While The Unknown Girl, the latest film by Jean-Pierre and Luc Dardenne (“Two Days, One Night”), is suggestive of social and political issues such as immigration, unemployment, and economic imbalance, its main concern is with moral character, accountability, and spiritual redemption. Like many other films of the Dardenne Brothers, it is simple, natural, and direct, without using a musical background or resorting to sentimentality. Consistent with recent exceptional performances from established actresses such as Cécile De France in “The Kid with a Bike” and Marion Cotillard in “Two Days, One Night,” Adèle Haenel (“Love at First Fight”) is transfixing as Dr. Jenny Davin, a young general practitioner in Saraing, Belgium whose quiet strength, professionalism, and fierce determination dominate the film and make it a worthy addition to the two-time Palme d’Or winners’ oeuvre.
The film also contains strong performances in minor roles from Dardenne regulars Jérémie Renier (“Neither Heaven Nor Earth”) and Olivier Gourmet (“Come What May”). Shot by cinematographer Alain Marcoen (“Two Days, One Night”), the film begins at a small clinic where Jenny has been filling in for the retiring Dr. Habran (Yves Larec) but must soon decide whether to accept a more lucrative position out of town. When a young boy has convulsions, Jenny deals with it promptly but later calls out her intern, Julien (Olivier Bonnaud), for letting his emotions get the better of him, a dressing down that causes him to rethink whether or not he wants to be a doctor, though she later confesses to him that she was being high-handed. Her next admonition to Julien, however, has much more serious consequences.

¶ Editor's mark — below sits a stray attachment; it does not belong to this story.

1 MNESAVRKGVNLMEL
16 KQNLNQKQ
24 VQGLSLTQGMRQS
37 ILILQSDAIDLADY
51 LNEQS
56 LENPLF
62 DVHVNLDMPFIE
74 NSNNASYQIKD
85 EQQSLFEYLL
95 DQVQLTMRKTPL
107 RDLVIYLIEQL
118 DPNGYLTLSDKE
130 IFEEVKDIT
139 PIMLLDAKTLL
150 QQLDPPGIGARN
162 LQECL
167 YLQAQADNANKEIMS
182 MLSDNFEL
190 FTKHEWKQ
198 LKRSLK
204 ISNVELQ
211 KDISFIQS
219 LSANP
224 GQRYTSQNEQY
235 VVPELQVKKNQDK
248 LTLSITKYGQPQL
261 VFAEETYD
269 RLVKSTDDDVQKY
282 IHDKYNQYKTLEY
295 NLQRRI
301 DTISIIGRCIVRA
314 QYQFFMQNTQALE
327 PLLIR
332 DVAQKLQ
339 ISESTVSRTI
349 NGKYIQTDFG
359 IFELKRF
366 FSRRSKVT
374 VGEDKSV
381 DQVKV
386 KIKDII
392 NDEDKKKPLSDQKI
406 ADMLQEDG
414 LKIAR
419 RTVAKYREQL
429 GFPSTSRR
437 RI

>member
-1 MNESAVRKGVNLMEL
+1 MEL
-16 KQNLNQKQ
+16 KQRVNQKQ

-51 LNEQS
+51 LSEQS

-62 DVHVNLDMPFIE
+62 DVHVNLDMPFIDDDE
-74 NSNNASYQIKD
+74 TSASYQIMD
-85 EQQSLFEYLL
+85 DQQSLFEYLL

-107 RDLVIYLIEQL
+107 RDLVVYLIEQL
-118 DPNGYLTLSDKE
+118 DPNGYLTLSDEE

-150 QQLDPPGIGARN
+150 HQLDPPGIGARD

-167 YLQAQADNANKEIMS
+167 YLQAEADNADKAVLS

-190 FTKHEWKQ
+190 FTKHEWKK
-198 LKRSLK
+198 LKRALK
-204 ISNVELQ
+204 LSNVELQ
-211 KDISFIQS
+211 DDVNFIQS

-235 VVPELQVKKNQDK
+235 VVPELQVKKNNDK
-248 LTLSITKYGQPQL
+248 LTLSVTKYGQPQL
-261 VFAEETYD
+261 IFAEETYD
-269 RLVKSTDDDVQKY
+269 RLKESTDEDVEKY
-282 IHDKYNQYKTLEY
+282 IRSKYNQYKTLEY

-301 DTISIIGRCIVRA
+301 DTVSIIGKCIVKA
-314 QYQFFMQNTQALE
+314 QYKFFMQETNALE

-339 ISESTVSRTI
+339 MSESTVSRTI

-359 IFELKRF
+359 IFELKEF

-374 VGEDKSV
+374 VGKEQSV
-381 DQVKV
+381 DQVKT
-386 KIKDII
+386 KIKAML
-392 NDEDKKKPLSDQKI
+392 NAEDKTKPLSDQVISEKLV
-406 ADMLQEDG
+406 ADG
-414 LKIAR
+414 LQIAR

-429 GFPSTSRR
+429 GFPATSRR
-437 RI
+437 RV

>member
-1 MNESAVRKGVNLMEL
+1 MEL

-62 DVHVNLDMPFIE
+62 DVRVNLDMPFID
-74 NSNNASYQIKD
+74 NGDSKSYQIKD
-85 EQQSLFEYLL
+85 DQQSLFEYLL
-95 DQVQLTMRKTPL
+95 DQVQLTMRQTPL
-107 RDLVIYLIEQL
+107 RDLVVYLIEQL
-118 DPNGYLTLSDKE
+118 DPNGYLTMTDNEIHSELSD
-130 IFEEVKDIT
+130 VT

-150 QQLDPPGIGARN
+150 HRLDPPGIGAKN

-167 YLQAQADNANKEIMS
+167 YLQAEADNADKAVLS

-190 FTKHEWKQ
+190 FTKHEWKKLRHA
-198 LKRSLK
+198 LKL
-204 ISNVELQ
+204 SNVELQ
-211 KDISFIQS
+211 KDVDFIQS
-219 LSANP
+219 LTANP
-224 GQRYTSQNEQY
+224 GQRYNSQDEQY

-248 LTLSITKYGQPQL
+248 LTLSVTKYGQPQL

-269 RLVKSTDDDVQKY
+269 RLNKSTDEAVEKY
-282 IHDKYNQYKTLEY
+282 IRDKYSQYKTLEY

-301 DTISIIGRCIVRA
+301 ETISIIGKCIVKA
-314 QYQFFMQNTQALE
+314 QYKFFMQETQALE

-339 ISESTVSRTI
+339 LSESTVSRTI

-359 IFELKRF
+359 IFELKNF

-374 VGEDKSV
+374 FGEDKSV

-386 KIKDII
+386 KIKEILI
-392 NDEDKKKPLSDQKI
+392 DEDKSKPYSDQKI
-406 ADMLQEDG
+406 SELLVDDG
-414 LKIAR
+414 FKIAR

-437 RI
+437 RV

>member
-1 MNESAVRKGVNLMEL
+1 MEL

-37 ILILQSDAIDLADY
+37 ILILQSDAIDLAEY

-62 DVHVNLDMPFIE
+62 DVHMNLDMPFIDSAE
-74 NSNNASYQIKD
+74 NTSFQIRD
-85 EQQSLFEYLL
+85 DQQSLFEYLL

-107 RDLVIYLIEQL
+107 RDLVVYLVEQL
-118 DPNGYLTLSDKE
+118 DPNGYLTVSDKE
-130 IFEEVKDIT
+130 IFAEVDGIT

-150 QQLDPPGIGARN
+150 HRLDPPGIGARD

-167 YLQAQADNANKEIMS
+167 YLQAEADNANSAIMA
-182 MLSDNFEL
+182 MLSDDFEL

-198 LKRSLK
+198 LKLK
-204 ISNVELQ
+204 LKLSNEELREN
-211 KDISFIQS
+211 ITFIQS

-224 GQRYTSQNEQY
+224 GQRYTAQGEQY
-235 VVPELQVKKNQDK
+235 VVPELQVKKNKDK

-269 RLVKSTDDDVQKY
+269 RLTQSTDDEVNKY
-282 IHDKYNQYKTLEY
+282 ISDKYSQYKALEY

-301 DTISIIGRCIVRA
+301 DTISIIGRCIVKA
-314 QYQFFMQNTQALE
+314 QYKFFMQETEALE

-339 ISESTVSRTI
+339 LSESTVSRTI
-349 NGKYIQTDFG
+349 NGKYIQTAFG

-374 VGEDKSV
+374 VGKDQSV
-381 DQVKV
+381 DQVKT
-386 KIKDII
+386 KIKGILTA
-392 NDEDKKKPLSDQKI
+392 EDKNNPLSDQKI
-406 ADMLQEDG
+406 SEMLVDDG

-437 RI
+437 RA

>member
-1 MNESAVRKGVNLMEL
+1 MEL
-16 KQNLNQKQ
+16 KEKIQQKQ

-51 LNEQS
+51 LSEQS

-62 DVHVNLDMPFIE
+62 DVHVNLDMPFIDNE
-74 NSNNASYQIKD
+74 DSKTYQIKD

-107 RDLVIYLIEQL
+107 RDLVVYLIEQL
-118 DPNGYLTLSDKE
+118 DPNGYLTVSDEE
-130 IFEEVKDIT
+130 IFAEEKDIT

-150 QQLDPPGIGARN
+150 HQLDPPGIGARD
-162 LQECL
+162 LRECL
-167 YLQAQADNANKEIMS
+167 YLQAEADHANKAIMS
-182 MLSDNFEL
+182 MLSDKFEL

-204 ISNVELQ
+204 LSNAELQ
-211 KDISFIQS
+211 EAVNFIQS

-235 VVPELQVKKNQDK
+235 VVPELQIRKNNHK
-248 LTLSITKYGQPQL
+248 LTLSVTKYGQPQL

When they hear an after-hours buzzing on the intercom, she instructs him to ignore it, telling the young intern that he cannot let patients rule him. When a young African woman is found dead on the opposite side of the freeway by the river Meuse, however, Jenny is riddled with guilt. It is soon clear that the deceased woman was the same person who knocked on their door late at night, yet without any identification papers, discovering her identity and the cause of her death is a challenge which becomes the central focus of the film. Though it deals with a possible criminal investigation, it is less of a “whodunit” than an exploration of the many ways in which people deal with feelings of guilt.
Realizing that if she had answered the ring, the young woman might still be alive, Jenny takes it upon herself to conduct a solo investigation. Hoping to discover the victim’s name and find anyone who knew her in order to give her a proper burial, Jenny walks around the town, talking to adults and children who may have seen the woman, showing them her photo and reassuring them that any information they provide will be held in confidence. Though most are in denial and refuse to cooperate, Jenny is able to pick up important signals, especially in an interview with a teenager (Louka Minnelli) when his accelerated pulse rate indicates that he may not be telling the truth.
The Unknown Girl is mostly muted with little variation in tone, but there are moments of joy when two young male patients sing a lovely song they wrote for Jenny, and when an elderly woman throws a gift of a panettone out the window into Jenny’s waiting arms. It also touches on the spiritual when a man asks Jenny, “Why should I screw up my life if she’s already dead?” and Jenny replies, “Because, if she were dead, she wouldn’t be on our minds.” While a too-neat resolution and a lack of the element of surprise keep the film from being in the top rank of the Dardennes’ works, its message that healing can only begin when there is a willingness to communicate and to be responsible for one’s actions is as good as any that have been delivered in previous films.